OK, first, no, the cannoli above is not shown actual size. But if you wish it were, you’re definitely part of the demographic for this new feature, you decadent thing you.
Today, on a sweltering June day, redbankgreen busts open the freezer with the debut of Cool Inside, a sumerlong weekly feature. We’re kicking off this series by turning our eyes and hanging tongues in the direction of LaRosa’s Bakery in Shrewsbury.
Every Friday through Labor Day week, we’ll focus on one treat. What’s the selection criteria? Our aim is to call out deep-down, body-cooling desserts and other goodies available locally. Could be an Italian ice, a milkshake, a banana split. We’re open to ideas.
In all cases, we’re looking for treats that are distinctive in the way they hit that spot that needs hitting after a long week spent behind a steering wheel or a sparkling day at the beach. Stuff that lays claim to your soul the minute you bite into it, lick it or slurp it through a straw.
Have you got a Cool Inside to suggest? Post a comment, or if you prefer, send us an email with the words “Cool Inside” in the subject line. We’ve got a secret starter list, but we’re willing to add new ones or even scrap the list entirely based on reader input.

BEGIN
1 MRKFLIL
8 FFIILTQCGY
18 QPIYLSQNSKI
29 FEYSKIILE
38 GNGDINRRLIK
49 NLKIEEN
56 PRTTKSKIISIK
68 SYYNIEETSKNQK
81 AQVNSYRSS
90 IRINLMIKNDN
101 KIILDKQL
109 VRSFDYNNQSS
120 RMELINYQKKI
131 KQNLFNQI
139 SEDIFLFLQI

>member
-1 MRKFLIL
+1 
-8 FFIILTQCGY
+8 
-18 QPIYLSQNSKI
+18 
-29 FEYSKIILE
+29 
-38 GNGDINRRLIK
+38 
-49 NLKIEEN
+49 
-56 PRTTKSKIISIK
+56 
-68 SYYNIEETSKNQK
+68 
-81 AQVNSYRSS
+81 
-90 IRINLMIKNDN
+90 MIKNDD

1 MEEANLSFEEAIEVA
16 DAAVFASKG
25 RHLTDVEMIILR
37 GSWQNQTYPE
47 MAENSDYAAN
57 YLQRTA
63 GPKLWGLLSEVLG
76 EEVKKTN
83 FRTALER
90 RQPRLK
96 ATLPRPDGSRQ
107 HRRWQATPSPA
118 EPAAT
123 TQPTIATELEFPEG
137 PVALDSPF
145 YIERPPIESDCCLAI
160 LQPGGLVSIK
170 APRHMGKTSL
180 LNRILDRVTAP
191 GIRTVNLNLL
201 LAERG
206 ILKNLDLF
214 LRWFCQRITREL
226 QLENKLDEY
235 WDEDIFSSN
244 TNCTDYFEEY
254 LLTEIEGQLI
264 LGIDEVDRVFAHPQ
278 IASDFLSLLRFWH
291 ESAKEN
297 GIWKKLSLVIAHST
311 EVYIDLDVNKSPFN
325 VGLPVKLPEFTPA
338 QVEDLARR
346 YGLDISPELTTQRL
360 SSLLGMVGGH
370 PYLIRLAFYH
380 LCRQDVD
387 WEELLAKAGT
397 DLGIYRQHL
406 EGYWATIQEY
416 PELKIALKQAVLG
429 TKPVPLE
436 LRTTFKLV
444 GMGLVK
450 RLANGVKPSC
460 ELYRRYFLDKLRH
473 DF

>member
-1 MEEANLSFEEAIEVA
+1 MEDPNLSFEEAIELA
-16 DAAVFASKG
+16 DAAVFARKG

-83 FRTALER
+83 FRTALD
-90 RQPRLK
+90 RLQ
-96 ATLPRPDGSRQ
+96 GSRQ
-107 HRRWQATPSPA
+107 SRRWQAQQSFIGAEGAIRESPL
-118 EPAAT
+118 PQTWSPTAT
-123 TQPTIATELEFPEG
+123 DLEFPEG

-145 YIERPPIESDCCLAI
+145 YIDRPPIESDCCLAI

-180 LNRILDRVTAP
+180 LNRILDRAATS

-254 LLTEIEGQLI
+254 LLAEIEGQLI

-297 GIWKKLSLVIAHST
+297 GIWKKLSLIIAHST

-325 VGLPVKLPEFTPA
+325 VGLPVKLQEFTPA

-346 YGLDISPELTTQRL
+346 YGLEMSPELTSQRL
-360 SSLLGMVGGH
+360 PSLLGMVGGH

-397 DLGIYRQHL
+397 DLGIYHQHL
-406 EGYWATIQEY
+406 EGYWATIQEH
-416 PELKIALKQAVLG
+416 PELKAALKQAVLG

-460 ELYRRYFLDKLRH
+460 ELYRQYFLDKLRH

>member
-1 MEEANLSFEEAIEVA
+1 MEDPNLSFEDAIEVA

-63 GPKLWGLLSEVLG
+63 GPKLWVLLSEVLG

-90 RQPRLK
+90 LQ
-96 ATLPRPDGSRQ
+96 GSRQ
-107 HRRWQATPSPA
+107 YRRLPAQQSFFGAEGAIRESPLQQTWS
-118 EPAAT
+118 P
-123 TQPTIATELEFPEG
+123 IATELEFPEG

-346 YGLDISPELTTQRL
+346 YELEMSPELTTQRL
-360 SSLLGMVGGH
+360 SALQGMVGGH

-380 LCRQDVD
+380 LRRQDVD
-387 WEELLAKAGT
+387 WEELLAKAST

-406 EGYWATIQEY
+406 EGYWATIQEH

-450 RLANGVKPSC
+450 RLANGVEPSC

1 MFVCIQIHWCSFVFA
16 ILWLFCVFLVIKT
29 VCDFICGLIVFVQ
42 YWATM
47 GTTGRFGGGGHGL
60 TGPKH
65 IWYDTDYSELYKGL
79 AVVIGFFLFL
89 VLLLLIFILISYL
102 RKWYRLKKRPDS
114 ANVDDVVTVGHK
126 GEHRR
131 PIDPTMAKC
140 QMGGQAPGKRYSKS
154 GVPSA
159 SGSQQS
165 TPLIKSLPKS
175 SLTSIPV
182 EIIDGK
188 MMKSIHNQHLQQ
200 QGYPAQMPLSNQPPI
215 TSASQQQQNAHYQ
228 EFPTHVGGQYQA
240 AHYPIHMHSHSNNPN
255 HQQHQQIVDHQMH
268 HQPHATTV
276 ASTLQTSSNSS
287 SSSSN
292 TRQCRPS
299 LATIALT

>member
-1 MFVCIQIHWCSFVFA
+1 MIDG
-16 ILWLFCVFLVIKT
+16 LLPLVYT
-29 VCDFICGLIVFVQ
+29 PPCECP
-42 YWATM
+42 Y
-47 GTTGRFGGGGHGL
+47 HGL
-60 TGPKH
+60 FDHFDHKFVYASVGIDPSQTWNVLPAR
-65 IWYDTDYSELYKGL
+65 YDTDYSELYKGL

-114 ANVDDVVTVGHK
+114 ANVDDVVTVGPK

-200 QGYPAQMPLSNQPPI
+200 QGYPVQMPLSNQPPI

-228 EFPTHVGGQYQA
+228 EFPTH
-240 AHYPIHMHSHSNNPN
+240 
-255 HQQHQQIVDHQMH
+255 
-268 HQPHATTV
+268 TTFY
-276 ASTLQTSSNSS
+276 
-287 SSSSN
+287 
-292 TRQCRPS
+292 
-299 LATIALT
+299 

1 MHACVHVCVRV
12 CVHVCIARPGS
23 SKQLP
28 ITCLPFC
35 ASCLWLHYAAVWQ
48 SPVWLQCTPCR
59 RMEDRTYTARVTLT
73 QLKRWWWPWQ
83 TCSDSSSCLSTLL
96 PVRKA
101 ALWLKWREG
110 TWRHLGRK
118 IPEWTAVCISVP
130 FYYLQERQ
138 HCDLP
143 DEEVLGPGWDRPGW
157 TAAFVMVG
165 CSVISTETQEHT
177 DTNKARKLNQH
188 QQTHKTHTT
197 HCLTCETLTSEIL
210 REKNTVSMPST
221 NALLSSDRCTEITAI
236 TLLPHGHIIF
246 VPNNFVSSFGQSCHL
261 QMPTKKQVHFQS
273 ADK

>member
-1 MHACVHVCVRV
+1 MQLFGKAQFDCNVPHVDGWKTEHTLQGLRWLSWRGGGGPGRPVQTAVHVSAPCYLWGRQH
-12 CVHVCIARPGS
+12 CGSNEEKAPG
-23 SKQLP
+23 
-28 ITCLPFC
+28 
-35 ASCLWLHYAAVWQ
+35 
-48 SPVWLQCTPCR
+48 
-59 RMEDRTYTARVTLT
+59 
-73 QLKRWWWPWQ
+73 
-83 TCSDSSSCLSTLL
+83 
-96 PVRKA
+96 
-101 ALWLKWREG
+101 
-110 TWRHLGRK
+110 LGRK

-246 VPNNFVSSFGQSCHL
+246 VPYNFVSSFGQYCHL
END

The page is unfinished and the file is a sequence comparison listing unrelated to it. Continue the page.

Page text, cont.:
Now, without further ado, here’s the four-one-one on this week’s treat:
What is it called?
LaRosa’s Ice Cream Cannoli
Monmouth Magazine Awarded LaRosa’s “Best Cannoli” and “Best Pastry” in Monmouth County two years in a row.
One large (no, not THAT large) ice cream filled cannoli is $1.99; a box of 12 miniatures goes for $6.99.
Where is it (sold)?
79 East Newman Springs Road
LaRosas cannolis can also be purchased in supermarkets nationwide, but every one is made and packaged right in the Shrewsbury store.
What’s in it?
Note: this is a short list of ingredients . . .
Cannoli shell: wheat flour, eggs, honey, cinnamon
Vanilla ice cream: cream, nonfat dry milk, cane sugar
(Counts as only two points on Weight Watchers)
Who created it?
Brothers, Peter (above) and Sal LaRosa, circa 2000.
Is there a story behind it?
LaRosas, a fifth-generation pastry shop, began in 1901. Peter & Sal’s great-grandfather sold traditional cannolis from a push cart on the streets of New York.
Originally, the cannoli shells were sold to Carvel. But Carvels ice cream was too hard, and upon thawing, caused the cannoli shell to become soggy. The brothers then pursued other options and eventually found “aerated” ice cream to be the best fit.
What’s great about it? What makes it stand out?
The aerated ice cream can be eaten right away and the cannoli shell stays crisp, Peter says. Even when the ice cream melts, it just turns to filling and still tastes delicious. You can also refreeze a thawed cannoli and it will turn back into ice cream.
Fill in the blank with the first word that comes to mind:
If this product didn’t exist, life would be: “less fulfilling!” (Peter LaRosa)